Introduction: Sepsis is a disease that is still associated with high mortality, in which timely interventions are related to better results. Objective: To determine if there is a difference in in-hospital mortality, fluid balances, norepinephrine initiation and recovery time of blood pressure, when comparing the resuscitation of the patient who is admitted to the emergency room in septic shock by applying the ultrasound protocol (USER) versus the standard of care. Patients and Methods: This is a prospective, cohort study conducted in the emergency room of a highly complex hospital of patients with septic shock. Results: 83 patients recruited in total. The groups were comparable in demographics, mean baseline blood pressure, disease severity given by the SOFA value, and arterial lactate. A statistically significant difference was documented in the fluid balances at 4 hours, median 1325mL (IQR:451–2455mL) in Group C versus 900mL (IQR:440–1292) in Group U (p=0.048) and at 6 hours, median 1658mL (IQR:610–2925mL) versus 1107mL (IQR:600–1500mL), p=0.026, as well as in the total fluid balance of hospital stay, median 14,564mL (IQR:8660–18,705mL) versus 8660mL (IQR:5309–16,974mL), p=0.049. On the other hand, in the USER Group, the mean blood pressure ≥ 65mmHg was achieved in 97.4% of the patients 4 hours after the start of the protocol versus 50% in Group C (p=<0.001). Mortality with the use of the protocol compared with conventional therapy was (56.4% vs 61.36%, p=0.647). Conclusion: The use of the USER protocol in patients with septic shock in the emergency room showed lower fluid balances at 4 and 6 hours, and of the total hospital stay, as well as earlier initiation of norepinephrine and statistically significant faster improvement in blood pressure. Although a statistically significant difference was not found in the days of ICU stay, hospitalization and in-hospital mortality, a trend was observed in the reduction of these parameters.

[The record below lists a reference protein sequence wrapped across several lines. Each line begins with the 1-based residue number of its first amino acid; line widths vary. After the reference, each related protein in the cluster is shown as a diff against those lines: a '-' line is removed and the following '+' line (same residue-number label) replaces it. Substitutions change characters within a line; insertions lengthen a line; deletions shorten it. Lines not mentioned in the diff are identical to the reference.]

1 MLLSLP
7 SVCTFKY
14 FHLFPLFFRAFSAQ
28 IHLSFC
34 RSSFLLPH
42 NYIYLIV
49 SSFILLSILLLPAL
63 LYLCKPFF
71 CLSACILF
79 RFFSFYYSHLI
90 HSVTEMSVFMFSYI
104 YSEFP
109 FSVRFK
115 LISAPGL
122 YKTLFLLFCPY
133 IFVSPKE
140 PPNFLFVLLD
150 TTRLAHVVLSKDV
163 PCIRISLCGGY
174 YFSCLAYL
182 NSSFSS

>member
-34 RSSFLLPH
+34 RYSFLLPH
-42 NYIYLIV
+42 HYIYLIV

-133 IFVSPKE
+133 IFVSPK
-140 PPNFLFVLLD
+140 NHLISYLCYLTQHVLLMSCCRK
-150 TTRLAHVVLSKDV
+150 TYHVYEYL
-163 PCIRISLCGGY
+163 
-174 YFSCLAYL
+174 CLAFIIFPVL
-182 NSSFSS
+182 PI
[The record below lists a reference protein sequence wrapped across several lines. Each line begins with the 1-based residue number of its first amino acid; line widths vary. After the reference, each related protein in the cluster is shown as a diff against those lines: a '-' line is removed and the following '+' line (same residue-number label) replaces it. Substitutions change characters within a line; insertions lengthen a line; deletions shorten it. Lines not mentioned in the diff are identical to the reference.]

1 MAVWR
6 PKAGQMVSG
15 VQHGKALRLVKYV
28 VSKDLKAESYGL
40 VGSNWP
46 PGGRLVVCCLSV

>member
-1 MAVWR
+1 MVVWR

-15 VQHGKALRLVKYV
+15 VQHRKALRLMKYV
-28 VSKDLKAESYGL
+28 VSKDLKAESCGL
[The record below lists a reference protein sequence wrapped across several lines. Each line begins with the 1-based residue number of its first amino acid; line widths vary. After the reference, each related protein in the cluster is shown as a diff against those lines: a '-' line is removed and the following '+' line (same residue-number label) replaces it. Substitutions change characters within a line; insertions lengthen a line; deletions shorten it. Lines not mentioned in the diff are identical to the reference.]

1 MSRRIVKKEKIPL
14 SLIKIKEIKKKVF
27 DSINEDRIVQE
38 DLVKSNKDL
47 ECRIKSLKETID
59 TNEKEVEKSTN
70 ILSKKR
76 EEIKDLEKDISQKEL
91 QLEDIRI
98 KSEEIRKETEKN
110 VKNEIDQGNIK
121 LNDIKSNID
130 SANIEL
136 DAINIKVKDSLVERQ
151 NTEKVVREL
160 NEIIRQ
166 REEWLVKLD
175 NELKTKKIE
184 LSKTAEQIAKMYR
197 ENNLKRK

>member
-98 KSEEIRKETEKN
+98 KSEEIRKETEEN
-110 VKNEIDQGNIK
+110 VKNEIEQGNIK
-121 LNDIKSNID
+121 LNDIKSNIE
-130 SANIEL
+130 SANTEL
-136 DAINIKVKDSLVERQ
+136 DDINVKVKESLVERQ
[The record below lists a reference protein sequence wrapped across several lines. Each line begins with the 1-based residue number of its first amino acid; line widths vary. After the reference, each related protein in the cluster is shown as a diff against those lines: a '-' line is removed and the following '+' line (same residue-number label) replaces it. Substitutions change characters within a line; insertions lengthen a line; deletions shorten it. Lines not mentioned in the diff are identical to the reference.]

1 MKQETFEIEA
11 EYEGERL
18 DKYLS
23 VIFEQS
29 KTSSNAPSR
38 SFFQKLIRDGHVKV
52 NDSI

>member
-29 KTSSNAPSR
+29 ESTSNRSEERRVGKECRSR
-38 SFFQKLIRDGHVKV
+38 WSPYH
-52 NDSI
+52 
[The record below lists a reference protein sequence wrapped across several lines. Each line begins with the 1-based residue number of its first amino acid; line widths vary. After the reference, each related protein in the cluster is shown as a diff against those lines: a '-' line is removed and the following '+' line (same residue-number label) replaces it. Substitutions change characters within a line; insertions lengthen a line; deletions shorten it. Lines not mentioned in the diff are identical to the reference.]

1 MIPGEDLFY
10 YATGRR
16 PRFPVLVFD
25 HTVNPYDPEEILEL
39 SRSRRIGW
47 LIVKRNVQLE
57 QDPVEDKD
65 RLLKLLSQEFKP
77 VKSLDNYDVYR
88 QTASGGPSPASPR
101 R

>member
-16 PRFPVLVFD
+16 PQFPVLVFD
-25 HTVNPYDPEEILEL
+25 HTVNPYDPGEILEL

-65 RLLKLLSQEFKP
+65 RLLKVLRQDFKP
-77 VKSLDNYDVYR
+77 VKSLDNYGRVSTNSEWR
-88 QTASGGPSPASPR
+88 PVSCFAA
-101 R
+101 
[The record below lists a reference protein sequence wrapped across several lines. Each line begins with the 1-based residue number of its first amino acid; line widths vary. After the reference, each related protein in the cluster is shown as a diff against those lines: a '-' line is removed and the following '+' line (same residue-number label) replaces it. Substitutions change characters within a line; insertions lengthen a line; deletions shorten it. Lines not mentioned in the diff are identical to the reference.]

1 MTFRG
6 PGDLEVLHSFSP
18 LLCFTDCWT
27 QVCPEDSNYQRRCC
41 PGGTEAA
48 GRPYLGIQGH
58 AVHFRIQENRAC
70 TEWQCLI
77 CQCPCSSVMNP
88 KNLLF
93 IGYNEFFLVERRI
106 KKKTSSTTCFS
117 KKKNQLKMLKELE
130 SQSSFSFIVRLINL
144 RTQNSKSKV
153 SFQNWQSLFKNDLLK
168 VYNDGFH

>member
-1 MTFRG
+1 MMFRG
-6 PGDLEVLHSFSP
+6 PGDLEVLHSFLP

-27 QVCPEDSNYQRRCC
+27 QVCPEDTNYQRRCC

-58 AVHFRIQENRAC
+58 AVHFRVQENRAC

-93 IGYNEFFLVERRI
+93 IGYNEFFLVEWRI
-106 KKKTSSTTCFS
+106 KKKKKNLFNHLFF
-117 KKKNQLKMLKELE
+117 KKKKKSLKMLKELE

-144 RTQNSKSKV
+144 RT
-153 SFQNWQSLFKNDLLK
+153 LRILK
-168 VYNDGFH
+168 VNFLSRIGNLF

All Science Journal Classification (ASJC) codes
- Emergency Medicine